Your views about the aerospace industry and our reporting.

Steer clear of sensationalism

I take exception to the language used in the Comment section regarding the Ethiopian Airlines Boeing 737 Max 8 accident (Flight International, February 2023).

Language such as “airbrushing”, “being kept out of the spotlight”, “concocted ludicrous claims” and “the crew effectively lost control at wheels-up” have no place in a reputable magazine such as Flight International, given its wide readership.

Ethiopian 737 Max 8

Source: LLBG Spotter/Wikimedia Commons

Ethiopian 737 Max crash report omissions divided opinion

Although not a report, it would serve the aviation industry better if any public comment on an official accident report followed best practice by abiding by the Report Writing Conventions (editorial standards) of ICAO Doc. 9756, Manual of Aircraft Accident and Incident Investigation Part IV, Appendix 2 to Chapter 1.

This would ensure that such comment would not “reflect prejudice against any party”.

Richard Lambo

Lagos, Nigeria

Editor’s reply: Our monthly Comment article is an opinion piece, intentionally written using a different tone to that employed in our news reporting. The article in question sought to briefly summarise a full factual analysis of the Ethiopian accident investigation report published in the same issue, and specifically the significant concerns voiced by French and US counterparts over its glaring omissions regarding the actions of the crew. We do not prepare articles following ICAO report writing standards, but do so without prejudice: in this case, to highlight that only by completing a full and thorough investigation process can regulators, the industry and airlines ensure that such tragedies can be averted in the future.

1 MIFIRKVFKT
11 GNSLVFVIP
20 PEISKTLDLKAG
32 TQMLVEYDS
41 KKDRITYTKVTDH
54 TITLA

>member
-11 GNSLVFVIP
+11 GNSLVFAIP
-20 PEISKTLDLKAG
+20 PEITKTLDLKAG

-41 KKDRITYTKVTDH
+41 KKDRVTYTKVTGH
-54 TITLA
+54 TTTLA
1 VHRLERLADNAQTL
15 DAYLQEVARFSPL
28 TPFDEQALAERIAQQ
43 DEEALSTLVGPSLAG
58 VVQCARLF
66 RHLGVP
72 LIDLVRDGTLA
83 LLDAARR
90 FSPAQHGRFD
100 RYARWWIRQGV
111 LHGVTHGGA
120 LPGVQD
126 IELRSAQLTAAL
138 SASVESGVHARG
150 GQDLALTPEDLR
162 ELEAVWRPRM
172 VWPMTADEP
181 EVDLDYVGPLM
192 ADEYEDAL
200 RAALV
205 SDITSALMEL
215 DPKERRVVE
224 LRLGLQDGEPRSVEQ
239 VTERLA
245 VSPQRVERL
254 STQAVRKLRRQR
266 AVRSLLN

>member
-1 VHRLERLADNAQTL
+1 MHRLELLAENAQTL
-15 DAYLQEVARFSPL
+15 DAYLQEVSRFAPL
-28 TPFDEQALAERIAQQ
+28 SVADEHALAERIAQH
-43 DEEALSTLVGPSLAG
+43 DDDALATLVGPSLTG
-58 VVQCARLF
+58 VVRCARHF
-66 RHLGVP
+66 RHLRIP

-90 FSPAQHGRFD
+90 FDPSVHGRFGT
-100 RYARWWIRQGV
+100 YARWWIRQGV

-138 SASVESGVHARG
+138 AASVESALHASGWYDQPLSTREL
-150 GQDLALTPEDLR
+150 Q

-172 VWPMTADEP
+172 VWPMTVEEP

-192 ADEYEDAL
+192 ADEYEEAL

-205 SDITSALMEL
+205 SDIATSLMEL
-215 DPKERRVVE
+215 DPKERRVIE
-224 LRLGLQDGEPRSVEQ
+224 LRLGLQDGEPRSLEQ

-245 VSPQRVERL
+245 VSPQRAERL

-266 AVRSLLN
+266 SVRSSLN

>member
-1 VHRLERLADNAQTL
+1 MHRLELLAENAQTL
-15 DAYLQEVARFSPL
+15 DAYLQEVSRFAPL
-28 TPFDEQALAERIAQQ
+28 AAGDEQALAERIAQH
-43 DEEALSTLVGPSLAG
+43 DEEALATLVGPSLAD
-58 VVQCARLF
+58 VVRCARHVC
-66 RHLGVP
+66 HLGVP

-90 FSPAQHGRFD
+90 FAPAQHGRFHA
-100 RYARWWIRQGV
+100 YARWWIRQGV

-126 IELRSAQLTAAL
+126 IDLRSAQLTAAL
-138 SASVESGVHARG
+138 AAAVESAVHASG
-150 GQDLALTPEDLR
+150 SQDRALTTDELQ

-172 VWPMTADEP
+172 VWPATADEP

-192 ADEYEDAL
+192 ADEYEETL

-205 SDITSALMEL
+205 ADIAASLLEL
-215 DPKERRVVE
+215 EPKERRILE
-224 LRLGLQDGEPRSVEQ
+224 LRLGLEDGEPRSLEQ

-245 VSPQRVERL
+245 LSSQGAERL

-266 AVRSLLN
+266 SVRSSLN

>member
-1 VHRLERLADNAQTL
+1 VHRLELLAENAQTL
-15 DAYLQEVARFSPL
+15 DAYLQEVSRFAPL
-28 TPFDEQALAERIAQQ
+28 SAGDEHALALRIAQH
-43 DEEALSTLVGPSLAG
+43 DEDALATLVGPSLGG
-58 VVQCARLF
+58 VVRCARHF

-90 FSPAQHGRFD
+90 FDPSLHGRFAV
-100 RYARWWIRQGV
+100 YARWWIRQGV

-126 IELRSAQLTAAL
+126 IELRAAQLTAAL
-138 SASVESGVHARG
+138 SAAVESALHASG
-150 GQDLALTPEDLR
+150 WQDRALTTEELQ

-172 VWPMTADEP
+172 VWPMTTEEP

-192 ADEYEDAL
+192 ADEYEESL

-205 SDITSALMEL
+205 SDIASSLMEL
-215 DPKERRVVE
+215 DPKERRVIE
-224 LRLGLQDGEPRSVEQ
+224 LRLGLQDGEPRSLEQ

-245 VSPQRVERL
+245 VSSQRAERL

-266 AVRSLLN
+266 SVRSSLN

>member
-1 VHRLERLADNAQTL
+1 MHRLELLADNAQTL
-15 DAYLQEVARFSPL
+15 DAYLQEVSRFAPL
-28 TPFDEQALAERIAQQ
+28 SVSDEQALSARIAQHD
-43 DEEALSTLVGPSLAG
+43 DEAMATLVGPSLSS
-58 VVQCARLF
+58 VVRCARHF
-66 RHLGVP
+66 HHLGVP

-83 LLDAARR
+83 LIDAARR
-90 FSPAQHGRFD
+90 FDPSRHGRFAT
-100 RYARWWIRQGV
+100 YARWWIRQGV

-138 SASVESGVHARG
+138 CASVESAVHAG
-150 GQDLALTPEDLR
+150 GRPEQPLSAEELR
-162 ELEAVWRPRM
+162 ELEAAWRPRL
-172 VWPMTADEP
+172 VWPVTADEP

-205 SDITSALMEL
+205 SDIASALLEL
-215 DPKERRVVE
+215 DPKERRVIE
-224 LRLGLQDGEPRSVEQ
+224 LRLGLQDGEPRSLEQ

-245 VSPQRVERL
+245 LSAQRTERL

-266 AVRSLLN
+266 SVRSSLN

Accidents will happen

Regarding your report about the mid-air collision between a Cirrus SR22 and Swearingen Metroliner near Centennial airport in Colorado in May 2021 (, 8 April 2023): I see airliners badly overshoot the centreline all the time.

Damaged Metroliner

Source: NTSB

Damaged Metroliner made a safe landing at Centennial airport

I’ve seen a Boeing 747 go blowing through the localiser so badly that all I could see was the dirty side of the aircraft from the cockpit of my regional jet as the pilot tried to correct. I lined up half a mile off to the side until the jumbo got sorted out.

Mid-air collisions happen, and people survive them. Airports are the most dangerous place you can fly a plane, and everyone has to be on their game.

The Federal Aviation Administration will make this a “teachable moment”, most likely. People make mistakes, and in this case they were lucky enough to be able to learn from them.

Airliners have hit each other too in the past – that’s what led to the creation of the modern air traffic control system.

The SR22 is fast, and I can see it getting way ahead of an inexperienced pilot – but I see that all the time in airliners too.

Rick Brennan

Aurora, Colorado, USA

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